By Jolie Milstein and Byron W. Brown
There are few things more important to residents than access to quality, affordable housing. When low- and middle-income families can afford their homes, it provides financial relief for other essentials. Housing is one of the foundations for achieving positive growth across our communities.
Buffalo, like the rest of the state, is facing an urgent housing crisis. Half of all renters spend more than 30 percent of their income on rent. But municipalities across New York are taking action through investment, public-private partnerships and commitments from various stakeholders.
The City of Buffalo’s approach offers important lessons for others who are focused on this crisis. That success is part of the reason why the New York State Association for Affordable Housing (NYSAFAH) is in Buffalo this week to highlight ongoing efforts and recently completed developments at its annual upstate conference.
Buffalo’s investments in affordable housing have provided approximately 2,000 new affordable homes since 2006 – progress that is continuing with the support of state funding, even at a time when concern is rising over potential federal cuts.
Government and industry leaders can come together to address problems beyond the reach of either individually. For example, a public-private partnership played a crucial role in success at the Parkview Apartments, which transformed a vacant former school building – the former School 59 – into 26 new affordable homes for low-income residents. The City of Buffalo contributed funds and worked closely with the developers, R+A+R Development and SA+A Development, to make the project successful. Similar success was achieved at the former School 60.
Another example is the Evergreen Lofts, which utilized city funds and private support to provide 56 new affordable homes, including 28 designated for residents living with HIV/AIDS. This project is a reminder that affordable housing plays a role in lifting up all members of the community, including those with additional needs.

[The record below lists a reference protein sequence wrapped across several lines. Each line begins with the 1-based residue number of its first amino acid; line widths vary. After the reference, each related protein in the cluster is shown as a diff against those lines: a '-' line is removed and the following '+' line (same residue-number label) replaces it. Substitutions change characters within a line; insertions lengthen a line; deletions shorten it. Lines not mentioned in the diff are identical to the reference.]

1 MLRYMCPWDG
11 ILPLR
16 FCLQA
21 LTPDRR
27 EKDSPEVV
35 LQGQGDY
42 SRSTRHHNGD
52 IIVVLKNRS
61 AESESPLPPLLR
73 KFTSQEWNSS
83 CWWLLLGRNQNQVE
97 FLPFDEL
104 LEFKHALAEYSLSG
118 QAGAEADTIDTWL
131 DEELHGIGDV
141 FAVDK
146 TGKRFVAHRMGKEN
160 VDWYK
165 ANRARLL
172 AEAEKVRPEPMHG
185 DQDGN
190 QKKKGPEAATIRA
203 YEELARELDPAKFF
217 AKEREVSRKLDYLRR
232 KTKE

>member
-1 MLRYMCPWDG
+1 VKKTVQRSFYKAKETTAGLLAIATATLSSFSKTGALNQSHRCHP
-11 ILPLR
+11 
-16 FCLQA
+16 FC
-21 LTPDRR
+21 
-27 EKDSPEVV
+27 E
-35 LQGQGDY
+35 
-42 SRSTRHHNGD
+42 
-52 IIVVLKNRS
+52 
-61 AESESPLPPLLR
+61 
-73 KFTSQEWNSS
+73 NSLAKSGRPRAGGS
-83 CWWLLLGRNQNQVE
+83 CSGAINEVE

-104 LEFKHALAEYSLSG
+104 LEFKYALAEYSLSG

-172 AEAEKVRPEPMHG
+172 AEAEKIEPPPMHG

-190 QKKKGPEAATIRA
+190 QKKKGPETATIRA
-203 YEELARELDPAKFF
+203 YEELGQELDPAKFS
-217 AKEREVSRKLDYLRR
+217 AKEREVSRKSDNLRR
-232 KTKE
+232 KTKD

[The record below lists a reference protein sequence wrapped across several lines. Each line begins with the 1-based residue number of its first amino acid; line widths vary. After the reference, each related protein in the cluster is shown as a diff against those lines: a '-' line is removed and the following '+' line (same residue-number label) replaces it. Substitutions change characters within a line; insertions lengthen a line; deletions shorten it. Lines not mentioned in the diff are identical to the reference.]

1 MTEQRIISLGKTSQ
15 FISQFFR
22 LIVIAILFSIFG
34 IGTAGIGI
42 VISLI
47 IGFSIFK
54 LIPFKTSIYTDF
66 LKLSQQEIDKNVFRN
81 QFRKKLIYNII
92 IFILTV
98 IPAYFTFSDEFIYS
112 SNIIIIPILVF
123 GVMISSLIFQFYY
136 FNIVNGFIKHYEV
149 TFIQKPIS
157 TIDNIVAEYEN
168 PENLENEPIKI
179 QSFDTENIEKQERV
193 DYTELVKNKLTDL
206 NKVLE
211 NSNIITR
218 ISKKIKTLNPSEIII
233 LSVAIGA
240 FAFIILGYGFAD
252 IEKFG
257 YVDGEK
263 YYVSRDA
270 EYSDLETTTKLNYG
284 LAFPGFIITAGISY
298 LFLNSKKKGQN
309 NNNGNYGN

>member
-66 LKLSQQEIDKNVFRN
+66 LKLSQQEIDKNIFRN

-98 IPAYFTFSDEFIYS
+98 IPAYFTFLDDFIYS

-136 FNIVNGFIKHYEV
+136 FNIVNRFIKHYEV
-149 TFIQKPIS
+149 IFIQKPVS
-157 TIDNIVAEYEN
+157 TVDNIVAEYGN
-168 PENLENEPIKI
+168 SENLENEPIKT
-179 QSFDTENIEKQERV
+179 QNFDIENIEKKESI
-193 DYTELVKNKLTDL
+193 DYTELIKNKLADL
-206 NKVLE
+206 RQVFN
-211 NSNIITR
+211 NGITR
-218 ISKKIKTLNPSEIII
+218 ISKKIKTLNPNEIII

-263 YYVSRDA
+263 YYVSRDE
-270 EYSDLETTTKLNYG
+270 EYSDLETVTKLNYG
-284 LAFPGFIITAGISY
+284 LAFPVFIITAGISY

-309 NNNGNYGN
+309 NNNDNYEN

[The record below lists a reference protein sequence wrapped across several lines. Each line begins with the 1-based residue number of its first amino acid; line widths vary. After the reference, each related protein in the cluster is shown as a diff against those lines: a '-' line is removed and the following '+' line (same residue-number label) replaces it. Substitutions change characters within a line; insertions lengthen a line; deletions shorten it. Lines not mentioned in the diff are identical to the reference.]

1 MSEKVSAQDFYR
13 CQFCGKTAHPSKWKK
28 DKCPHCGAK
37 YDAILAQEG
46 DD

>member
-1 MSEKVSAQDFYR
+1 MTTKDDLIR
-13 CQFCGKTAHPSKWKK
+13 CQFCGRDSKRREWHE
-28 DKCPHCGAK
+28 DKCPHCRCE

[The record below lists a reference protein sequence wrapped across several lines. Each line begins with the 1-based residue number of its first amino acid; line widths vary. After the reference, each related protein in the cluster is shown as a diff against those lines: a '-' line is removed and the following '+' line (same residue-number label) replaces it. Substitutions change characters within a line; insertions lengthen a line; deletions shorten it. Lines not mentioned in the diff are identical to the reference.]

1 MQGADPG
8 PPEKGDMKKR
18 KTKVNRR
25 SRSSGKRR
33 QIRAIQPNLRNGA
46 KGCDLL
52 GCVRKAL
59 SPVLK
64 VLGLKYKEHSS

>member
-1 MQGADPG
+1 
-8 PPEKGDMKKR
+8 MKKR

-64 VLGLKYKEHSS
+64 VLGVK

Of course, there are challenges ahead. We urge officials across New York State to join advocates like NYSAFAH in pushing the federal government to strengthen housing programs such as the low-income housing tax credit, which plays a vital role in building and preserving affordable homes. Any disinvestment at the federal level will make it more difficult to replicate these successes.
It is crucial for city leaders to unite in urging the State Legislature to support new and ongoing funding for statewide housing programs. We must ensure that state officials continue to move forward in addressing New York’s housing crisis.
It is our hope that by shining a light on a few of the developments that have positively changed lives here in Buffalo, we can elevate the discussion about affordable housing in New York State and provide blueprints for success. We look forward to working with public and private stakeholders to do just that.
Jolie Milstein is president and CEO of the New York State Association for Affordable Housing. Byron W. Brown is mayor of Buffalo.